Geography and ethics: the latest installment, again

Some shameless self-promotion – otherwise known as the respectable reason for academics to blog, apparently. The second of my three annual(ish) reports on ‘geography and ethics’ for Progress in Human Geography has now been published in print – a full year after going live online. So it has page numbers now.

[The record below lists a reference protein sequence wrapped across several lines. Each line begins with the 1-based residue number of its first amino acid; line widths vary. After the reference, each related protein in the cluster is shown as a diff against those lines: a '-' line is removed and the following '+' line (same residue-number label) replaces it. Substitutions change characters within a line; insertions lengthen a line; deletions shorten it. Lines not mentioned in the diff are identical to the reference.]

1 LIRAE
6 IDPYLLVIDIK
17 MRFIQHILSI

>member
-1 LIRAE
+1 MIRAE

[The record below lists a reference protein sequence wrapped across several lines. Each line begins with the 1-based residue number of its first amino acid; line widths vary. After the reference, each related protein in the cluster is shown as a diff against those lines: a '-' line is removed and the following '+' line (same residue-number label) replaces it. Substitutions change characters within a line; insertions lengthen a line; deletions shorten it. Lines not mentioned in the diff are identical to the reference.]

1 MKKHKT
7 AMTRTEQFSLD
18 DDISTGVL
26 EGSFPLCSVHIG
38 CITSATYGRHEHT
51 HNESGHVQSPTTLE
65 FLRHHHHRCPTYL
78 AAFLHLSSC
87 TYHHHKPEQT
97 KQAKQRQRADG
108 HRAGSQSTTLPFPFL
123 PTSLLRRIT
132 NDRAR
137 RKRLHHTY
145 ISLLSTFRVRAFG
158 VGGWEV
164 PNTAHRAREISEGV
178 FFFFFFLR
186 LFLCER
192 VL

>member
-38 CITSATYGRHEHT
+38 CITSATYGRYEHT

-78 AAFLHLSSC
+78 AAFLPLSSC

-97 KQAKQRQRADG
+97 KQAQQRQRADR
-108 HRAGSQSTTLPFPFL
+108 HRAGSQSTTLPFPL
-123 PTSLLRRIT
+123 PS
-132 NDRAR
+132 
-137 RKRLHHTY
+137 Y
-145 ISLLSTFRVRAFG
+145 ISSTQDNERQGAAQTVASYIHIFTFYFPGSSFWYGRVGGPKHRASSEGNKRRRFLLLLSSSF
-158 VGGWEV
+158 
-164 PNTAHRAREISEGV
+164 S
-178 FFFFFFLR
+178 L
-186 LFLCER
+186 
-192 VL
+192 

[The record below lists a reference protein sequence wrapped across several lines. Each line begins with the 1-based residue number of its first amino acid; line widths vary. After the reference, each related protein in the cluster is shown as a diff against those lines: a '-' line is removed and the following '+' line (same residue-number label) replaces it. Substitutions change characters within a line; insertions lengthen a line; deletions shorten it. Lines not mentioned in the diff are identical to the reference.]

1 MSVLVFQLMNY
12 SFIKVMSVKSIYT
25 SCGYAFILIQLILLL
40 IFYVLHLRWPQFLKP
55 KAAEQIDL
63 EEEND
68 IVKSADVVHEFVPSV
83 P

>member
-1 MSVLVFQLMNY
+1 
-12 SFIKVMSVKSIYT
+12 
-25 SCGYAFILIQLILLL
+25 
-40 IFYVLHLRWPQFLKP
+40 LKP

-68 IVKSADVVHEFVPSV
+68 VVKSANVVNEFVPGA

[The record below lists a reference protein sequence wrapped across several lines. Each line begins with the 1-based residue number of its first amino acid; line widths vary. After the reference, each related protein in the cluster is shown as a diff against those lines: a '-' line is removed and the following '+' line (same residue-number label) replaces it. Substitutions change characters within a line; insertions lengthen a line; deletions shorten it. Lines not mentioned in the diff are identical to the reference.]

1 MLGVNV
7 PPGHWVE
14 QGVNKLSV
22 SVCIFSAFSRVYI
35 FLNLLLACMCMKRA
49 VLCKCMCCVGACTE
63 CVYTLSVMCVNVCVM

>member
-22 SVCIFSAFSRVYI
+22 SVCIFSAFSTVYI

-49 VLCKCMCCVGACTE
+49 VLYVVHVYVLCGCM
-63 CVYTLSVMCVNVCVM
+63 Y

This one is rather grandly titled Placing life in the space of reasons, and tries to say why I think geographers might learn something from reading things life the McDowell/Dreyfus debate. The first was on the theme of Justice unbound, and tried to glean a set of connections between various strands of work which might be said to give a priority to injustice in theorising normatively about justice. In my head, these two pieces are meant to be read alongside the third, which is about recent social theory which addresses ‘normative’ things, and suggests an agenda around ‘geographies of worth’ [although this bit might be a bit brief and allusive]. I’m sure no-one reads these pieces like this – I don’t. But that is sort of how they were conceived in the writing.  This last one isn’t up online yet, although rest assured that I will post when it is!

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